Now if we combine our Left-Right and Libertarian-Authoritarian gradients to form a cross, things begin to get interesting. The horizontal (Left-Right) axis reflects economic values, while the vertical axis reflects social values.

The political compass does not plot morality or corruption.

But that’s still too simplistic. Rather than divide people into two categories (with intermediate stages in between), we now have four categories. That simply cannot represent the countless ideas, dreams and political experiments that are begging to be explored.

No problem, we just transform our cross into a chart, like the one below. Oops — it still lists just four political categories. However, there’s now room to add many more ideas. Besides, this chart is just one of several competing models.

Such schemes are commonly known as political compasses. There’s even a website called The Political Compass.

Political chart

Connecting the Dots

Political compasses get interesting when we start putting people’s names on them. The image below is adapted from two political compasses on the page About the Political Compass. A team of experts analyzed the words and actions of a number of world leaders, then plotted their presumed positions on the chart.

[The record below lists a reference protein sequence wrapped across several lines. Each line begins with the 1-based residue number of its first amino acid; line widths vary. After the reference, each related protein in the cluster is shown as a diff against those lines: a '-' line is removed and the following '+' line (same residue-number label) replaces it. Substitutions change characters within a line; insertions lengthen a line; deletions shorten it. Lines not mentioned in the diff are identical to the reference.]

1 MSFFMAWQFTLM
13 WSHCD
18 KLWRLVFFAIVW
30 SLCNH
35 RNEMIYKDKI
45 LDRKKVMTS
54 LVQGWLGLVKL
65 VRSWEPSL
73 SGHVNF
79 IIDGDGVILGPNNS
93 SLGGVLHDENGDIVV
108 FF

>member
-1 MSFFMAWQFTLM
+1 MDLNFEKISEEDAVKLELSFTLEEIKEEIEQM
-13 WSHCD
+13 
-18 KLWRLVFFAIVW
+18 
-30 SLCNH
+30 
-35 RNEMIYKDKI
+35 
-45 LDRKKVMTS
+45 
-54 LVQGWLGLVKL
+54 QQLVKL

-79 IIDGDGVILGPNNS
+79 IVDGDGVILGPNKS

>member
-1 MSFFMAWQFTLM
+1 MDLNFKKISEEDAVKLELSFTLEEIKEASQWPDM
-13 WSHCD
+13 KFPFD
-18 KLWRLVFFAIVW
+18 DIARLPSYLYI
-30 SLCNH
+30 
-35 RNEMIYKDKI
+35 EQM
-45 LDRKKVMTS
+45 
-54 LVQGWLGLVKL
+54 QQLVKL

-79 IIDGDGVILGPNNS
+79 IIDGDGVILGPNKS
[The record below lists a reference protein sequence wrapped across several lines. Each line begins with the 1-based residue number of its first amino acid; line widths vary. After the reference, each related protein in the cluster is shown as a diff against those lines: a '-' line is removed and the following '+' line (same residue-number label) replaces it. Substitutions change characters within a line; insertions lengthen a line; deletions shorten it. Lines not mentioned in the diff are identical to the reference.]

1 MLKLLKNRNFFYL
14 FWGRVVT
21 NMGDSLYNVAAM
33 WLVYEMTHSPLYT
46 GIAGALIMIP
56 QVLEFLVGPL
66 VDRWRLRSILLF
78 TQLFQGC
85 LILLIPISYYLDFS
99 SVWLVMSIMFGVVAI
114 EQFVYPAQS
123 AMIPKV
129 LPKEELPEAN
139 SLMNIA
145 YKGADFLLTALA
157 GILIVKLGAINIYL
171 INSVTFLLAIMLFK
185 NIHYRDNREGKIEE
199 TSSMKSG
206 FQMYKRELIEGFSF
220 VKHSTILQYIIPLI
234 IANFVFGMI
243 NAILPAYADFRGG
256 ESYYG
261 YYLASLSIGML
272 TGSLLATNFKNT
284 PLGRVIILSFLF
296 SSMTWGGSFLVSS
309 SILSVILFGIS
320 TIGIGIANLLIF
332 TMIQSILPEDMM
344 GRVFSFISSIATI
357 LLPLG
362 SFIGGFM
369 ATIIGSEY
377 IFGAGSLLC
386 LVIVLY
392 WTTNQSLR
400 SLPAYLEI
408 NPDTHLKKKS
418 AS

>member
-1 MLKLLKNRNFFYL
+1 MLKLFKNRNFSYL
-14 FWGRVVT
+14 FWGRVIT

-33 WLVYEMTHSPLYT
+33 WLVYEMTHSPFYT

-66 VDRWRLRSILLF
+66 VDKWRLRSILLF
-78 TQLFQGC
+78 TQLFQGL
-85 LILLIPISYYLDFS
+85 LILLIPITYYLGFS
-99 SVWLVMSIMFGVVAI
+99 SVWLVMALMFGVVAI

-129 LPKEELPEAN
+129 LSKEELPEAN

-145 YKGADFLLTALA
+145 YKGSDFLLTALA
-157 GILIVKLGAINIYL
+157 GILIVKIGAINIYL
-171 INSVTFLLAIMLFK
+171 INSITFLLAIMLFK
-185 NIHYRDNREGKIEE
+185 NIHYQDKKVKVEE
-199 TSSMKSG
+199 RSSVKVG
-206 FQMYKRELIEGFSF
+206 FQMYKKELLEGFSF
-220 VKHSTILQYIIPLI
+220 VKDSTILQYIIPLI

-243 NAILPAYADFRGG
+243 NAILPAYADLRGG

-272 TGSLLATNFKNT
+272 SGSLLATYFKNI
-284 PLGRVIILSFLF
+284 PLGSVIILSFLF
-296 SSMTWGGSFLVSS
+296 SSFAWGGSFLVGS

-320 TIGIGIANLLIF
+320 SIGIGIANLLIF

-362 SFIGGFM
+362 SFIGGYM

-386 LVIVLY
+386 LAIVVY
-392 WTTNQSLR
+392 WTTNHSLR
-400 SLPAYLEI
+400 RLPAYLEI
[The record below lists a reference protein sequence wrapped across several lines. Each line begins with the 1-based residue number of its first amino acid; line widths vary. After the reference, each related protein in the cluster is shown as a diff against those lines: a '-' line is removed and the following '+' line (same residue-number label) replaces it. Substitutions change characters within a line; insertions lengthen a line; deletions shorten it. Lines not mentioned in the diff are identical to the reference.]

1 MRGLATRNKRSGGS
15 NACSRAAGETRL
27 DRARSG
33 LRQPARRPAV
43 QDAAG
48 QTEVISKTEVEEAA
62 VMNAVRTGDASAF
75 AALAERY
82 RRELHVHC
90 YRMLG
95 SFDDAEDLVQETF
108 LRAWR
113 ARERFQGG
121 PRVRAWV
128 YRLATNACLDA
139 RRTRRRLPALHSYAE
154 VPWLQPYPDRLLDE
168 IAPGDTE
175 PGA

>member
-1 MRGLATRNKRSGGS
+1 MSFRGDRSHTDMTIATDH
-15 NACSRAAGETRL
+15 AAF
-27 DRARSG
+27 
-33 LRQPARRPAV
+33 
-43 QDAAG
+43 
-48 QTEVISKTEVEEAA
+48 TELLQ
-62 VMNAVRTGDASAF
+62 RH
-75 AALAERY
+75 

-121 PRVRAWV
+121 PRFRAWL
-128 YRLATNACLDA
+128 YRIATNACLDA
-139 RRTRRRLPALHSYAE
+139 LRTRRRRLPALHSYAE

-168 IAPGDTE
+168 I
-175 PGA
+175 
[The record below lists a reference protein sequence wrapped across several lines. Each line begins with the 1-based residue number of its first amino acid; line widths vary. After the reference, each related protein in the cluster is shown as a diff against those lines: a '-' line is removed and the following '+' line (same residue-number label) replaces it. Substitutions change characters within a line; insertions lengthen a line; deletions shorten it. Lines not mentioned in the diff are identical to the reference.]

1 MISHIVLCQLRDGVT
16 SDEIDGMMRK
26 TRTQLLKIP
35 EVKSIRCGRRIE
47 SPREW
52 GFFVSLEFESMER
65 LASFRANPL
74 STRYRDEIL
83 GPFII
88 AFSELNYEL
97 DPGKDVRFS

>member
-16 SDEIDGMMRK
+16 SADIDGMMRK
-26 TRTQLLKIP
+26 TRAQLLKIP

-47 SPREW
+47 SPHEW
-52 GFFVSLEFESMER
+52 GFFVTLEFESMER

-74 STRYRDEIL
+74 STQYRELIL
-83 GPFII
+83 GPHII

Political compass
Milton Friedman Adolf Hitler is considered the epitome of evil by the Jewish community, but many Latin Americans (and millions of other people around the world) have more hatred for the right-wing economist Milton Friedman, who was Jewish.

Two people you might find interesting are Adolf Hitler and George W. Bush. Amazingly, Bush is ranked farther to the Right than Hitler. Of course, that represents Bush’s economic policies, which wrecked the U.S. economy. Hitler killed far more people — but one can only wonder how many Bush would have killed if he had Hitler’s dictatorial powers. It would also be interesting to know where Obama would rank on this chart; many people have observed that his actions are little different than Bush’s — possibly even worse.

Other people listed on the chart

1. Robert Mugabe — Marxist and president of Zimbabwe (1987-)
2. Mahmoud Abbas — president of Palestine (2005-)
3. Pope Benedict XVI
4. Romano Prodi — prime minister of Italy (1996-1998) and the tenth president of the european commission (1999-2004)
5. José Zapatero — socialist and prime minister of Spain (2004-)
6. Angela Merkel — chancellor of Germany (2005-)
7. Kevin Rudd — prime minister of Australia (2007-2010)
8. Stephen Harper — prime minister of Canada (2006-)
9. Gordon Brown — prime minister of the United Kingdom (2007-2010)
10. Ehud Olmert — prime minister of Israel (2006-2009)
11. Jose Maria Aznar — prime minister of Spain (1996-2004)
12. Nicolas Sarkozy — president of france (2007-)
13. Silvio Berlusconi — prime minister of Italy (2008-)